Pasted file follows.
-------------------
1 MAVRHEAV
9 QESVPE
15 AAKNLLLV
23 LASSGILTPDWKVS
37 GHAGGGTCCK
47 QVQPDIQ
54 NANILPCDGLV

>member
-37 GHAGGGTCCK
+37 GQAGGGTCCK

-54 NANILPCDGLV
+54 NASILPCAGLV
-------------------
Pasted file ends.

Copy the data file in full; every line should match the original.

1 MAVRHEAV
9 QESVPE
15 AAKNLLLV
23 LASSGILTPDWKVS
37 GHAGGGTCCK
47 QVQPDIQ
54 NANILPCDGLV

>member
-37 GHAGGGTCCK
+37 GQAGGGTCCK

-54 NANILPCDGLV
+54 NASILPCAGLV